One of the challenges that an insurgent campaign from newly minted Libertarian candidate Bob Barr will present for GOP nominee John McCain is an authentically conservative voice that offers many clean breaks with the notion of a "third Bush term." Barr's regrets over voting for the Patriot Act are well-storied, and led to a collaboration with the American Civil Liberties Union and the formation of his own foundation, Patriots to Restore Checks and Balances.
Of greater import for McCain - who recently ceded nearly a quarter of GOP primary votes to candidates who have already lost the GOP nomination - is Barr's clear break on the Iraq War. It was a topic that Barr wasted no time in engaging:
BARR: The American people, as do I, do not believe in precipitous action. I believe in responsible action. First of all, you don't signal to your adversary, regardless of the circumstances that brought you into that adversarial relationship, what your future plans and future timetables are. That is foolhardy. Only a fool would signal to whatever our adversaries are, whoever our adversaries are, exactly how and when we would be drawing down our troops. But I do believe that it is extremely important, and in the best interests of America's defenses and our security, and our relationship with our allies, that we do begin immediately setting in place a plan to draw down, dramatically decrease the military, the economic and the political footprint that we maintain in Iraq. Currently there is absolutely no incentive whatsoever for the Iraqi regime, the Iraqi government to assume responsibility for its own economic affairs, for it's own political affairs, for its own security affairs. So long as they have the American people and the taxpayer dollars --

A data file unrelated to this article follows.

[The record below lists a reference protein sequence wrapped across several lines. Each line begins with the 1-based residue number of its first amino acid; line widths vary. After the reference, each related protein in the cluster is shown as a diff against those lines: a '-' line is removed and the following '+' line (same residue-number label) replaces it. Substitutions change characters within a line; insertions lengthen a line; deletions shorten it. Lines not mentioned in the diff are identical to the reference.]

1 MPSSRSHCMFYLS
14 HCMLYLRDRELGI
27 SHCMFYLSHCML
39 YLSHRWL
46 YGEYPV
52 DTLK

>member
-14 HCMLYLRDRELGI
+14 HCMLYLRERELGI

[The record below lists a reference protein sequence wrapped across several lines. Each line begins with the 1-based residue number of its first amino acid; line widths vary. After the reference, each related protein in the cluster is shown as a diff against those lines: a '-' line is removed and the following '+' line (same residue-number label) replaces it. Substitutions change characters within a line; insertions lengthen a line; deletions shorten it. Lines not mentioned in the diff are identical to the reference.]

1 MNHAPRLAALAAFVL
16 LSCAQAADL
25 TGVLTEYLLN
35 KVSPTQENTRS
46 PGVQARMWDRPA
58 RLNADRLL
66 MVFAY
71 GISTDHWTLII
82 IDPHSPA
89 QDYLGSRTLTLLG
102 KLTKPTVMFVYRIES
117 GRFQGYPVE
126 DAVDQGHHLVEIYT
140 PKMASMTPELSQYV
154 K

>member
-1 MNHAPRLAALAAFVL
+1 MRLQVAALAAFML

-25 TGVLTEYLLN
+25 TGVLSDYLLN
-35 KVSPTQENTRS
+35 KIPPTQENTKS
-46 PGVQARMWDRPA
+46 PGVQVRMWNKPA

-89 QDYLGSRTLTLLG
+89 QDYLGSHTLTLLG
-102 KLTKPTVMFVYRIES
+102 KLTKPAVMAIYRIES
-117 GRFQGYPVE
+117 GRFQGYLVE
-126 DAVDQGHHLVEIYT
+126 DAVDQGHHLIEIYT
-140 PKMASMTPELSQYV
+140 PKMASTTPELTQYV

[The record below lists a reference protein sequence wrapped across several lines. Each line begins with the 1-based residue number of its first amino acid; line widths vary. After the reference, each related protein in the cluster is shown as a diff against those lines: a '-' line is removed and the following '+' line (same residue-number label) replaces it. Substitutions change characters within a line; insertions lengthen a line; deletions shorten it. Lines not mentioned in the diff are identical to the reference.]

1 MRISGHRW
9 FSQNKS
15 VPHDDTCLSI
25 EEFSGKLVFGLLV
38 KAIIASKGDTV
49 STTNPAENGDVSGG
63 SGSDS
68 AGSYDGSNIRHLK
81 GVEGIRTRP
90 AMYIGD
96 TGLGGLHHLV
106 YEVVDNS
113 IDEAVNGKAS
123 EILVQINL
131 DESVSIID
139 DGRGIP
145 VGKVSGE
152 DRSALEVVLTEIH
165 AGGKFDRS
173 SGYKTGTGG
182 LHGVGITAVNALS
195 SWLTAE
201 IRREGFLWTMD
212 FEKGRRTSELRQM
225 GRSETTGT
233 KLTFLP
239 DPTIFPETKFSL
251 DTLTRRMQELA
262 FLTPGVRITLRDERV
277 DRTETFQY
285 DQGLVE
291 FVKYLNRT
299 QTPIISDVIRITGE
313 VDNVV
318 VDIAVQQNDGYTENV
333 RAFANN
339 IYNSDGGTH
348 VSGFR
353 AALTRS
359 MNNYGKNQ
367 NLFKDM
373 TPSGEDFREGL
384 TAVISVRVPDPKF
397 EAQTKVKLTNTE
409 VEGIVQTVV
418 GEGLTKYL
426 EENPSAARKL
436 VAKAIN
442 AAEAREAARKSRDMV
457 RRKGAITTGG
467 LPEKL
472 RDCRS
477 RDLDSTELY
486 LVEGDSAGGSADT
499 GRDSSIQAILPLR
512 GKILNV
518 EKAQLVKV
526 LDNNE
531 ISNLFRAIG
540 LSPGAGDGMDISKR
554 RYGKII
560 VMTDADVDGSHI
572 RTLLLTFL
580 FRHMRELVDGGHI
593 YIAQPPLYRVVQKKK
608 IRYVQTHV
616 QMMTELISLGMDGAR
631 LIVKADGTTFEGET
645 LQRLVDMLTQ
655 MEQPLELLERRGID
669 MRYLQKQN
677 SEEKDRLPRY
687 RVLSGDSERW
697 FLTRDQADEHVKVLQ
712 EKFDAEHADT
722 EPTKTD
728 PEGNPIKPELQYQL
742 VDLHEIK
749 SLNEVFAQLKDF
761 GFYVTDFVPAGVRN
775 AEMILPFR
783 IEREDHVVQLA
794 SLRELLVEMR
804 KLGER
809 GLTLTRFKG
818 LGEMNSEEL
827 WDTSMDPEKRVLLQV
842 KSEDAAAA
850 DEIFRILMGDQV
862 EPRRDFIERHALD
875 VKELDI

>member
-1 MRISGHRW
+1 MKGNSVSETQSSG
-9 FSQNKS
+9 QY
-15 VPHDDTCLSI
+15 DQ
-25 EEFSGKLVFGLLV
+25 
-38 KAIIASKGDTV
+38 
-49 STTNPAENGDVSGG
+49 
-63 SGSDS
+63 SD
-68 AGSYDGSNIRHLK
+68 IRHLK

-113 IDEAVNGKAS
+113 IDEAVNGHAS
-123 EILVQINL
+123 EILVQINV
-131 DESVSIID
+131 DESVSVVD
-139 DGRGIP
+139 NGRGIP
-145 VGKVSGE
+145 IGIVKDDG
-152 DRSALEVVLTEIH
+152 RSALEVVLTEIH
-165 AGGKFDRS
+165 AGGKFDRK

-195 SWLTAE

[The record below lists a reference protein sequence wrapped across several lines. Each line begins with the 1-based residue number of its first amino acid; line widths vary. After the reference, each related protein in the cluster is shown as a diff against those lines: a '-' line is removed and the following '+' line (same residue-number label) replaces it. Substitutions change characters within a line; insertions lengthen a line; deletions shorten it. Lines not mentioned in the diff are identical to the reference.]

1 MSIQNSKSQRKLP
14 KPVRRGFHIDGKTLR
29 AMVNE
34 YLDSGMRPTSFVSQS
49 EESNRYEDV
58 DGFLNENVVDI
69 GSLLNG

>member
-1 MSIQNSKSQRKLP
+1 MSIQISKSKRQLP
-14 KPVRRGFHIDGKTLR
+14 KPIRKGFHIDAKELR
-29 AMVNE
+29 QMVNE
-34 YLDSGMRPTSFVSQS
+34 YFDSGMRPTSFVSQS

Barr has a host of positions on key social issues and taxation (like Mike Huckabee, Barr is a "Fair Tax" proponent and an antagonist of the IRS) that will prevent a migration of Democratic votes to his corner. But his out-of-Iraq message, tied to the indisputable observation that our relationship with the putative Iraqi regime has reached an almost intractable level of codependency, seems like a natural fit for the isolationist strain of conservative, as well as your typical Ron Paul voter, who continue to turn out in significant percentages against McCain.
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